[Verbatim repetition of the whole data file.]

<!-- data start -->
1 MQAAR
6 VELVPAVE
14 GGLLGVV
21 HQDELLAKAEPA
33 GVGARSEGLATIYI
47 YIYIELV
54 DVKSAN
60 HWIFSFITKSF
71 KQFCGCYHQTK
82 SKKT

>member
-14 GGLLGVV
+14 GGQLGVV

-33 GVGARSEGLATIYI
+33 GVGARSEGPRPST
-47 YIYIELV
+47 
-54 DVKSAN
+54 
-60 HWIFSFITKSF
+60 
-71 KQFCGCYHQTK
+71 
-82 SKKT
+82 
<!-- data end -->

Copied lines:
1 MQAAR
6 VELVPAVE
14 GGLLGVV
21 HQDELLAKAEPA
33 GVGARSEGLATIYI
47 YIYIELV
54 DVKSAN
60 HWIFSFITKSF
71 KQFCGCYHQTK
82 SKKT

>member
-14 GGLLGVV
+14 GGQLGVV

-33 GVGARSEGLATIYI
+33 GVGARSEGPRPST
-47 YIYIELV
+47 
-54 DVKSAN
+54 
-60 HWIFSFITKSF
+60 
-71 KQFCGCYHQTK
+71 
-82 SKKT
+82 